Tuesday Twitter roundup

Possibly the most interesting political development from yesterday:

And just to allay any potential concerns you might have: Yes, Thomas is a seasoned political consultant, but there's also a solid policy wonk just under the surface of that campaign veteran. Dude is smart and realistic, which is critical when it comes to crafting legislation that has more than a ghost of a chance of making it all the way to the President's desk.

In the future, Walter, if you want to look like a badass by swinging a sword around, you might want to ditch the respirator. I'm just saying, being obviously afraid to inhale a tiny paper fragment sorta throws the whole "fearless" image off...

What a stinking mess. I'm not going to post any quoted excerpts from the above, but I did learn something I didn't already know: The Chief Justice of the NC Supreme Court (Republican) gets to appoint the 3-judge panel that will hear this case. A case that could directly affect members of the Supreme Court, including the Chief Justice. Welcome to Absurdistan.

Yeah, good luck with that. When he ran against Tillis in 2014, Brannon only pulled 27% of Republican Primary voters, and he had all sorts of national right-wing nutters endorsing him. But please do have a vicious little fight.

Er, who the frack is Mark Otto? You know what, I don't want to know. If he pulls a magic wand out of his butt and beats Rouzer, I'll read up on him. I only have the stomach for so many idiots at a time.

This one's a must-read, folks:

The great spawning runs of fish across North America are by and large a thing of the past now remembered only in accounts from a time before markets got a hold of them. The one notable exception, of course, is salmon, and only in British Columbia and Alaska due to some of the most austere commercial fishing regulations on the continent. Whether we are speaking of American shad runs on the Roanoke River or Yellowstone cutthroat trout on the Snake River, the scenario was quite similar to the picture we have today of salmon in coastal Alaska with both man and beasts lining the riverbanks to reap the harvest of one of nature’s most extraordinary bounties.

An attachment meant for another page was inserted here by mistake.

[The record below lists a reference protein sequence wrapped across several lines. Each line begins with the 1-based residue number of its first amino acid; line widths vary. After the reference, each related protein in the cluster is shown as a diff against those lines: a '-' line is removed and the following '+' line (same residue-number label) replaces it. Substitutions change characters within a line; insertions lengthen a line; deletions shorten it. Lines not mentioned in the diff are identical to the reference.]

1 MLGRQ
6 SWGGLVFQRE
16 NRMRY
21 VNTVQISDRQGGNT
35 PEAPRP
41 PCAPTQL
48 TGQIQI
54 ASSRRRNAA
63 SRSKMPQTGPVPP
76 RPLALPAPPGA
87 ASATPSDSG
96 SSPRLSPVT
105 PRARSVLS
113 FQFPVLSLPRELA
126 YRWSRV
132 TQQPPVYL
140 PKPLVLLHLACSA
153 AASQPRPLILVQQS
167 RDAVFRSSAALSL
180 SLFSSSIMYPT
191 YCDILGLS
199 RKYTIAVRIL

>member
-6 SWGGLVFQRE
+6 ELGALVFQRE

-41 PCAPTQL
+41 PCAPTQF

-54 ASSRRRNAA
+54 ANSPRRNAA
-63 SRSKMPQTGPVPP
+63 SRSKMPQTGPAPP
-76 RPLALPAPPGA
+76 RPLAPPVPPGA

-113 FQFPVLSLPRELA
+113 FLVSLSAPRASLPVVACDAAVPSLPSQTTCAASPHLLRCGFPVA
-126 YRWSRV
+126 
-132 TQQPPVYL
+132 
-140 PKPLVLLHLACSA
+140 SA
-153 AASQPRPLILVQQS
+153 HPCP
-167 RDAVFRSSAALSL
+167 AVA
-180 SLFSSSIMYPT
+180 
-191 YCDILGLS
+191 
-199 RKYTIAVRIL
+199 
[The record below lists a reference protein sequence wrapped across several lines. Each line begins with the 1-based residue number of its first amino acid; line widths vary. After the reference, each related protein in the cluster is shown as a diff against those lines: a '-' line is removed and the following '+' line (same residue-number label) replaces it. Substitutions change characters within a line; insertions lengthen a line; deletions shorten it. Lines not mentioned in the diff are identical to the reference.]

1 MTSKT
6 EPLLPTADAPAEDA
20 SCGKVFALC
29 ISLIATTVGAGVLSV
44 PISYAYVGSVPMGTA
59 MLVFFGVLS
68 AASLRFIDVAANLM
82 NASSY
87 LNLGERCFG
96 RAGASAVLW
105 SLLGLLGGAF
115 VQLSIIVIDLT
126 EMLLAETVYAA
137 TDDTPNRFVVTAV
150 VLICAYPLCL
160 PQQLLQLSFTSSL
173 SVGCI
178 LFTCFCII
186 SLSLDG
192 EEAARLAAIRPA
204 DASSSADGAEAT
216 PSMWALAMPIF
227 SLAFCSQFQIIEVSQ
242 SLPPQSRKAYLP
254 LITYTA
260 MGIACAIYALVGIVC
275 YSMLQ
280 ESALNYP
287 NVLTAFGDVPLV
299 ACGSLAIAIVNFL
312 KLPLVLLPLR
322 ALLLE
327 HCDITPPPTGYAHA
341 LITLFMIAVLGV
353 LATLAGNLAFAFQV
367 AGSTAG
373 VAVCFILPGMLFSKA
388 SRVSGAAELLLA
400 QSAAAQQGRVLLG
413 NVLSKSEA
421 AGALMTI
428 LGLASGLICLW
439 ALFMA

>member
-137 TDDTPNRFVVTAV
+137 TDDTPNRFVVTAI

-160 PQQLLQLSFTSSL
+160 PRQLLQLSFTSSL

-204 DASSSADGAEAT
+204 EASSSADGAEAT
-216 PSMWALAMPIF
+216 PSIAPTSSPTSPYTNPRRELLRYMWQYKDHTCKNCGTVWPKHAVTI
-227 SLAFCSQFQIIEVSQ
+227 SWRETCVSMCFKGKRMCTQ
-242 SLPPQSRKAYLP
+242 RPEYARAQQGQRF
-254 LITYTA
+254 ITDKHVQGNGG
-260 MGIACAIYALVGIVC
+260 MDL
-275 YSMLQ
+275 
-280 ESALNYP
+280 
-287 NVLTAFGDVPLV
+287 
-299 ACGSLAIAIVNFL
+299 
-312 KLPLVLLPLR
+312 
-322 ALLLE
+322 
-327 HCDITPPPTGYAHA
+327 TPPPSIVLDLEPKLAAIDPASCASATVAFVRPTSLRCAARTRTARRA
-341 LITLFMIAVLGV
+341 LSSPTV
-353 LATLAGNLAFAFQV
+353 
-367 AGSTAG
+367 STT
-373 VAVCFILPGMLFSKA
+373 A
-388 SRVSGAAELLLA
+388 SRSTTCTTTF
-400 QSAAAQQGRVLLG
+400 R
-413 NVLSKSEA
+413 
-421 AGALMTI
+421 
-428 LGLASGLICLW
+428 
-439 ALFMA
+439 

In North Carolina, the American shad was the lifeblood of the land, driving both ecosystems and settlement patterns of natives and colonists alike. A hundred miles from the coast, the density of these shad runs meant that little more than a basket was needed for scooping fish from the rivers and packing barrels with a year’s supply of protein. This was a subsistence way of life that stretched all the way to the foot of that Appalachian Mountains where shad were once harvested as far west as Wilkesboro – a run of 450 miles upriver from the coast.

All of this changed when shad become a commodity, a marketable resource. More shad meant more money and in short order commercial fisherman began stretching seine nets across entire river mouths effectively cutting off entire shad runs to all points west. Whole ecosystems struggled to function. Upriver, poor farmers and wealthy plantation owners alike banded together to declare that shad was the “common rights of mankind” for which they were being deprived of by the greed of the few.

Remember this the next time you hear somebody whining about Federal Fish & Wildlife regulations and interventions in commercial fishing off our coast. If left to their own devices, overfishing and by-catching would do the same damage to other species as what happened to the shad.

On that depressing note, here's your Onion:

Okay, that may be more accurate than we think, but it's still depressing as hell, so here's another:

:) Tee-hee...

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Comments

Yes, you are :)

But I coulda sworn I had posted one of your tweets before...Then again, that could be deja vu, which I'm becoming more prone to in my mid-fifties. :o